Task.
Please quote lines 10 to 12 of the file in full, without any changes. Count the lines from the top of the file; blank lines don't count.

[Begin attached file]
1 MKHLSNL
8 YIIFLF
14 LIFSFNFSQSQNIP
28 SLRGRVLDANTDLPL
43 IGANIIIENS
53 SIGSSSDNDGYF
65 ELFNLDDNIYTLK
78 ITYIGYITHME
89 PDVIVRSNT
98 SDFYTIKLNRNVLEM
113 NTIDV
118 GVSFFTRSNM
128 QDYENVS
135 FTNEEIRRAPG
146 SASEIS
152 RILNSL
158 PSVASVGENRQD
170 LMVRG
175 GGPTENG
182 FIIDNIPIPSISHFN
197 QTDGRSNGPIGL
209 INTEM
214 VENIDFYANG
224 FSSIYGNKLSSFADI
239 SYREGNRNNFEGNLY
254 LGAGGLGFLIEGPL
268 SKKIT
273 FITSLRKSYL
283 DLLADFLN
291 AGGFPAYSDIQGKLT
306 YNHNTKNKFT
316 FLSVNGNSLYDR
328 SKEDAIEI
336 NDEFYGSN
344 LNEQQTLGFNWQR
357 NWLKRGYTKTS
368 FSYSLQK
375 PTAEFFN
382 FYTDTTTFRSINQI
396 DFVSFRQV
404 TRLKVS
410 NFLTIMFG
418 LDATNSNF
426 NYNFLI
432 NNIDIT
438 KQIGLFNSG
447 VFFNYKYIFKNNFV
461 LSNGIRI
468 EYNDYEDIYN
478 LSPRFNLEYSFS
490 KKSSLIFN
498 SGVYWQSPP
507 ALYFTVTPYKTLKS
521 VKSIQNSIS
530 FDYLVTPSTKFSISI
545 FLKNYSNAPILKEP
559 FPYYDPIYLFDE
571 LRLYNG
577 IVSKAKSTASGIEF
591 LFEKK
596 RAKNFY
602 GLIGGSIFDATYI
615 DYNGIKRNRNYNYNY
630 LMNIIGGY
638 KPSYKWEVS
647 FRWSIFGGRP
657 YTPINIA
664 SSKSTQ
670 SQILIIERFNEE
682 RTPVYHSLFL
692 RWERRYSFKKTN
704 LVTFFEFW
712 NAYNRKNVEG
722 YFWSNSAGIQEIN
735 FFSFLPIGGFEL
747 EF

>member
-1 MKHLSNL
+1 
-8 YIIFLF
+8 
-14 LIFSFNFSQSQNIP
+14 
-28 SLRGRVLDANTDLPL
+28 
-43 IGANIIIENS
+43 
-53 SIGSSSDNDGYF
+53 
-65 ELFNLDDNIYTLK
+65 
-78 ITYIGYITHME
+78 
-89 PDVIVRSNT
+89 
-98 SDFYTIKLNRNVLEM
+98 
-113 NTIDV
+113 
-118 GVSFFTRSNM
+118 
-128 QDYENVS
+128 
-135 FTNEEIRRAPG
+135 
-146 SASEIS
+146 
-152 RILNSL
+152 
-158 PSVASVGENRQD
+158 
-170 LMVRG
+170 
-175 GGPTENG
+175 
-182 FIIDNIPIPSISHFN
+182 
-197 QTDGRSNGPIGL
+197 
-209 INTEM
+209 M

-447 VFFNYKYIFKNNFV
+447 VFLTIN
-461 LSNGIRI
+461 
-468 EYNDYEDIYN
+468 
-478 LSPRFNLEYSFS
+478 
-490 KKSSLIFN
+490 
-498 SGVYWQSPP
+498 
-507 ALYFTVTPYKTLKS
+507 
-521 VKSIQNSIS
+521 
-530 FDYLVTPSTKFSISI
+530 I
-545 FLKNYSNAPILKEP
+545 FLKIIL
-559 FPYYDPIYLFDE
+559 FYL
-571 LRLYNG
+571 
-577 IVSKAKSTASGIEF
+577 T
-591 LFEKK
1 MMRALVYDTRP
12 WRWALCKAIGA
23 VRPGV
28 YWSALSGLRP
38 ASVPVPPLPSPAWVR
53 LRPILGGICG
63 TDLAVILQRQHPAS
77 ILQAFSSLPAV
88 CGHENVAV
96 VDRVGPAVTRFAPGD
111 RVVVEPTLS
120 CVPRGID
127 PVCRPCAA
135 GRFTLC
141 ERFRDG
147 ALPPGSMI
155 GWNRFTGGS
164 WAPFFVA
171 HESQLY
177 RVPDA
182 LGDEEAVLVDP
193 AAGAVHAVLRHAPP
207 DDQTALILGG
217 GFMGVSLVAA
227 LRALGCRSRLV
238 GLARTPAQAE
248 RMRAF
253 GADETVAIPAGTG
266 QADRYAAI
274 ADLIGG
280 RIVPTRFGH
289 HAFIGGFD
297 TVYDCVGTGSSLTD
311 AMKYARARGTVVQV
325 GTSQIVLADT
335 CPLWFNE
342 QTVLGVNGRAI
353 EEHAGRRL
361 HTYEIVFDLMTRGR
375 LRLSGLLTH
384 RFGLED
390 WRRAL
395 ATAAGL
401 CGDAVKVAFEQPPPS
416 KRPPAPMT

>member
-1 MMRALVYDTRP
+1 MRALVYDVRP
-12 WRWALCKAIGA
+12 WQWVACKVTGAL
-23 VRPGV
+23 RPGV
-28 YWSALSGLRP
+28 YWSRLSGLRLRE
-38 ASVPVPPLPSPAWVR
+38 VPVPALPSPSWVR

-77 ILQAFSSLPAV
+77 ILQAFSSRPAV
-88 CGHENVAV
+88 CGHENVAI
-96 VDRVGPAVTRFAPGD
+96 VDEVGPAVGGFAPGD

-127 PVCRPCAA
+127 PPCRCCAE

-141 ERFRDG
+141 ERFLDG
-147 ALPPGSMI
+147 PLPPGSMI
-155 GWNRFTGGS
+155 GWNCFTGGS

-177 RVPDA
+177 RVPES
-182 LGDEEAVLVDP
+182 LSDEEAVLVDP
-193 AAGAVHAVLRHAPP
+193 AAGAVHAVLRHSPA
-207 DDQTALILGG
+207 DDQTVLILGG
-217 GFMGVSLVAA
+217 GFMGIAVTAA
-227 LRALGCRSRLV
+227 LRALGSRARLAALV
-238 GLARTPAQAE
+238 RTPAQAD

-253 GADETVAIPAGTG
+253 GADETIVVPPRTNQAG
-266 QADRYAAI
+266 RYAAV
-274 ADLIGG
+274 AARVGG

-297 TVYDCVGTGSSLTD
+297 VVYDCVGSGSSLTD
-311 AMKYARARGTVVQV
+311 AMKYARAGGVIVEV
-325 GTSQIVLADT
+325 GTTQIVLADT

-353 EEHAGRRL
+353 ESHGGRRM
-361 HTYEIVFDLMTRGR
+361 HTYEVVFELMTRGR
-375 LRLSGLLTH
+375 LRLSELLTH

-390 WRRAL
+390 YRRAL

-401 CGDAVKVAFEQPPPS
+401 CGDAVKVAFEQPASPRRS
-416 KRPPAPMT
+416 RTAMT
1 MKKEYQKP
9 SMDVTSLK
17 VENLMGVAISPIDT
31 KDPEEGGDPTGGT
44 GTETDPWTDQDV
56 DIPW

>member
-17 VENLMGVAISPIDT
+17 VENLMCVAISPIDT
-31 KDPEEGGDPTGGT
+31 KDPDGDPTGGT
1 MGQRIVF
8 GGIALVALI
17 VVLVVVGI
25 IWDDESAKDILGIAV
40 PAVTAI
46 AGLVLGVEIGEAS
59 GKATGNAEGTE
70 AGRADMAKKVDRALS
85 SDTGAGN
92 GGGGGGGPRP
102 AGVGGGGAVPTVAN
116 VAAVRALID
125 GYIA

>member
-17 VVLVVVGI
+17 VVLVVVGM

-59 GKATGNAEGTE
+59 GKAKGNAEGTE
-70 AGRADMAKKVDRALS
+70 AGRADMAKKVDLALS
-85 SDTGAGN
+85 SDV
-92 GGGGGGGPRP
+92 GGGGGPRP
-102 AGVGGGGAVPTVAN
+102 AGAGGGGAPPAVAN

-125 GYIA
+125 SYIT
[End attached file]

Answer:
98 SDFYTIKLNRNVLEM
113 NTIDV
118 GVSFFTRSNM